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FoxGardin Kitchen & Ale

Fortville's Foxgardin is a rollicking comfort-food pub worth the trip.

Of all the unexpected places Indy’s ever-expanding food scene took us this year, we never figured on Main Street Fortville as the location for a rollicking comfort-food pub with a lighthearted yet sophisticated soul. But when a high-end steakhouse chef returns to his old stomping grounds and pairs up with his college buddy to renovate a decades-old storefront, the locals, long starved for a better dining alternative, will definitely come. And so they have, causing such long waits that the partners, Jake Burgess and Toby Shelton, now take Open Table reservations. Burgess applies local honey to sticky, crackling wings and channels his high-school cafeteria in a chili full of steak tips, served with a side of peanut butter. Somewhat more upscale fare comes in the form of hand-cut filets available in portions from six ounces up to the hulking 14-ounce “Eddie,” named after one of the regulars.

TIP: Live music several nights a week features colorful local acts, and in the upstairs lounge, it’s BYO vinyl for the record player.

DON’T MISS: Made-from-scratch pies baked by the owner’s mother, including a gooey, decadent bourbon-pecan version topped with vanilla ice cream, of course.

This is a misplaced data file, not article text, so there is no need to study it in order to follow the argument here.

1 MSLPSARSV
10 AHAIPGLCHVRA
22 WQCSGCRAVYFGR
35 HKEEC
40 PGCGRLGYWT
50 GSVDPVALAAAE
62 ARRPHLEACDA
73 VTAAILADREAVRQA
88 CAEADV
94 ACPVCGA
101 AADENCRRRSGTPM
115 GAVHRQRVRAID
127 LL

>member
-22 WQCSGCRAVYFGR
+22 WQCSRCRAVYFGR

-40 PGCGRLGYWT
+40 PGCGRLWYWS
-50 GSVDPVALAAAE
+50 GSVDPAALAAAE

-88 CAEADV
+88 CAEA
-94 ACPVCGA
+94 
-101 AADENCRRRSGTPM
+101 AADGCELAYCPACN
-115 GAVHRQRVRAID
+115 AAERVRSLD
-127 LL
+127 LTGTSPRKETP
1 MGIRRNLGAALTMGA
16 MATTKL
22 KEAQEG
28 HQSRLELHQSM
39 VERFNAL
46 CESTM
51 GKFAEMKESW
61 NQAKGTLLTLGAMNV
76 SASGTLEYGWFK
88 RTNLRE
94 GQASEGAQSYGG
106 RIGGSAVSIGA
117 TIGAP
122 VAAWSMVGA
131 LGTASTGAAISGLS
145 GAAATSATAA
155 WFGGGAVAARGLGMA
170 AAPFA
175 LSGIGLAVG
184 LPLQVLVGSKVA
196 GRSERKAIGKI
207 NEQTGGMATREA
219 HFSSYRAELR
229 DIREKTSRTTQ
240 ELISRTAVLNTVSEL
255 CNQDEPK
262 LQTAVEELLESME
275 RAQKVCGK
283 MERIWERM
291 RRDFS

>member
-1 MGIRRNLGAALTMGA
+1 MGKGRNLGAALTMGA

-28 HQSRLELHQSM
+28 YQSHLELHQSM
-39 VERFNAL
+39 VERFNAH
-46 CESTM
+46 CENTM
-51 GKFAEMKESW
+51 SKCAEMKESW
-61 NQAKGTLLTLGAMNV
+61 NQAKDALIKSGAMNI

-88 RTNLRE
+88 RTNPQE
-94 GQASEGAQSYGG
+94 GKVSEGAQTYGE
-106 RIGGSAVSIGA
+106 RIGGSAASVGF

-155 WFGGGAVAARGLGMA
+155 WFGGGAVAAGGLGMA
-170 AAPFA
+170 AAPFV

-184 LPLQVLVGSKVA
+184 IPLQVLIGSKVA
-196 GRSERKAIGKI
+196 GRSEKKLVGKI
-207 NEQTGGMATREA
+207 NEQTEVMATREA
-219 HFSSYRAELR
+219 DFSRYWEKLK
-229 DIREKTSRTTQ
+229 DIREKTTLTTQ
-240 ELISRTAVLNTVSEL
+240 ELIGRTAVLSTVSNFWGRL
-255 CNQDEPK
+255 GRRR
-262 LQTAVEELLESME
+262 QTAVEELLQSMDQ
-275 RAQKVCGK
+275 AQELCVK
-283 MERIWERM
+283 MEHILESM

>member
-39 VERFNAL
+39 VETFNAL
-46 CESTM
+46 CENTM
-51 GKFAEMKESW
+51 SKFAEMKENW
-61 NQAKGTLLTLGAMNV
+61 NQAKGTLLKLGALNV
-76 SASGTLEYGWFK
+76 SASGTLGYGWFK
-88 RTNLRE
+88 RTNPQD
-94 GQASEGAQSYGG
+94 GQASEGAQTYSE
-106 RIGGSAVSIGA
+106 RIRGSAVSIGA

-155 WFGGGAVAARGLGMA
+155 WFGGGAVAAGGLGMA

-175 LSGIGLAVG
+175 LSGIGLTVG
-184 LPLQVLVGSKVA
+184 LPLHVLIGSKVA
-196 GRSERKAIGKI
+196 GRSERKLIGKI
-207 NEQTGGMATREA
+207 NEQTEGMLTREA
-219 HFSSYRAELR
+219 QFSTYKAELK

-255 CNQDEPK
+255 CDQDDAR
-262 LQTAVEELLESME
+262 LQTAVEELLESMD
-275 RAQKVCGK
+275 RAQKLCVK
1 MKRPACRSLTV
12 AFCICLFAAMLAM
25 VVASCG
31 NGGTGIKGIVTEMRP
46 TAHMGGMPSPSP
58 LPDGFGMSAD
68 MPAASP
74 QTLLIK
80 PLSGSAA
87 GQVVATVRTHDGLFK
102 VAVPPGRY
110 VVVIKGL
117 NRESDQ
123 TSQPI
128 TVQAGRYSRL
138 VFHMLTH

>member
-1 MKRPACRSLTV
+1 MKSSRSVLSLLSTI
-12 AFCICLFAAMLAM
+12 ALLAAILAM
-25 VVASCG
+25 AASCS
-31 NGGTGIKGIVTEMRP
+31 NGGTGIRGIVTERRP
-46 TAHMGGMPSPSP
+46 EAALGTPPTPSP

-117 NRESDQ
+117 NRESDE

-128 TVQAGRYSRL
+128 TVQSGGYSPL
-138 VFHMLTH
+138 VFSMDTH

215 S. Main St., Fortville, 485-4085,

See all 25 Best Restaurants here.

A graduate of IU’s Master of Fine Arts program in creative writing, Terry Kirts hails from a town in Illinois so small it didn’t have a restaurant until he was in the 8th grade. Since 2000, he’s more than made up for the dearth of eateries in his childhood, logging hundreds of meals as the dining critic for WHERE Indianapolis, Indianapolis Woman, and NUVO before joining Indianapolis Monthly as a contributing editor in 2007. A senior lecturer in creative writing at IUPUI, Terry has published his poetry and creative nonfiction in a number of literary journals and anthologies, including Gastronomica, Alimentum, and Home Again: Essays and Memoirs from Indiana, and he’s the author of the poetry collection To the Refrigerator Gods, published by Seven Kitchens Press in 2011.

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